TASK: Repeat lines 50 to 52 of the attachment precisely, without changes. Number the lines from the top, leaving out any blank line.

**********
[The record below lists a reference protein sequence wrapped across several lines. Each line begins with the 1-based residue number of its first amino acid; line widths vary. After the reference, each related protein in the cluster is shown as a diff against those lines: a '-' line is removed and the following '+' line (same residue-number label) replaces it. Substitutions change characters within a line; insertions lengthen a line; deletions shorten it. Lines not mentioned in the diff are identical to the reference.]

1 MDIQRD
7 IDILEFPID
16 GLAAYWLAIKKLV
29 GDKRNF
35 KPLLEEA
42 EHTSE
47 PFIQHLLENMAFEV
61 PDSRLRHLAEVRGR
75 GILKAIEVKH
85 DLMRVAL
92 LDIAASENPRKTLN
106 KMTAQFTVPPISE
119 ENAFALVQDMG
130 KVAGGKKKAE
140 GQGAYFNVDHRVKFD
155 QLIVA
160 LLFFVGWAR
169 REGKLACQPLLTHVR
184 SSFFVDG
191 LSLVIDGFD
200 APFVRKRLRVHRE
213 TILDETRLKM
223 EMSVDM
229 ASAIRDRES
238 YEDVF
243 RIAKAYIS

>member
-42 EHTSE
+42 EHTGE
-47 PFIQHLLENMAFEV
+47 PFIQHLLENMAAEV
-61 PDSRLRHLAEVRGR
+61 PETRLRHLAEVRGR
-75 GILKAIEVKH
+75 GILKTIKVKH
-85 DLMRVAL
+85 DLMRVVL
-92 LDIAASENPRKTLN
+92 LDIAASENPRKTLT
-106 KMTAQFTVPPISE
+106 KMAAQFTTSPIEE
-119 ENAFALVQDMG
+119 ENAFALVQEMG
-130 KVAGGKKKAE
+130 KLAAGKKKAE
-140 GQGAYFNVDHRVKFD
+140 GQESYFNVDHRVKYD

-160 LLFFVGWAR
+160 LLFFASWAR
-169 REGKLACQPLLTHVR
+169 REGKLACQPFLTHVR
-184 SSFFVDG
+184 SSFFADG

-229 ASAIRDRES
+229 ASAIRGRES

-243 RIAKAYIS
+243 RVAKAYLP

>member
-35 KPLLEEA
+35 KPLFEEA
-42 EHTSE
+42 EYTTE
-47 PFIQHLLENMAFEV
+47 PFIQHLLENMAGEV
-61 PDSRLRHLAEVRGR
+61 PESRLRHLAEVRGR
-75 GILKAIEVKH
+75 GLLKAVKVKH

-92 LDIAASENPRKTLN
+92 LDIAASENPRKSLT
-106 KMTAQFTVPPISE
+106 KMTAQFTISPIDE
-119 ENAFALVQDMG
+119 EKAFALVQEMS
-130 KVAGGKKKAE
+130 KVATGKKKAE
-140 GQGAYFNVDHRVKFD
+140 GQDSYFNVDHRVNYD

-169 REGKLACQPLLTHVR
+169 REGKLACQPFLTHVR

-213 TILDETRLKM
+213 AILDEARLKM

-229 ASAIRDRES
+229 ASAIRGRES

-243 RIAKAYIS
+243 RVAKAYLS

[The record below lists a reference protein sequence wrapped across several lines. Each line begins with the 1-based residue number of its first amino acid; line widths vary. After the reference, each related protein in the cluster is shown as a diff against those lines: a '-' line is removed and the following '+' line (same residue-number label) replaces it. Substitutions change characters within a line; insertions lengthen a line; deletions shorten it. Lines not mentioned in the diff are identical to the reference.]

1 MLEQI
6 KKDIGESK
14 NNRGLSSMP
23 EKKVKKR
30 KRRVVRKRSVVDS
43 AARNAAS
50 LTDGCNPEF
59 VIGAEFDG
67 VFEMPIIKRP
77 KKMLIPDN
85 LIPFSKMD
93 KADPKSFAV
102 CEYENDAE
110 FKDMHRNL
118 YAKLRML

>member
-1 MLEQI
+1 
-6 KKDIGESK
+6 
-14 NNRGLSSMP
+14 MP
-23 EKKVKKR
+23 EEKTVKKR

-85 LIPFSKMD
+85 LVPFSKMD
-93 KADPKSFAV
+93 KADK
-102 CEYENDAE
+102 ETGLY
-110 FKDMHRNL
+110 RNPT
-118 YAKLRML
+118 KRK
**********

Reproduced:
+160 LLFFASWAR
-169 REGKLACQPLLTHVR
+169 REGKLACQPFLTHVR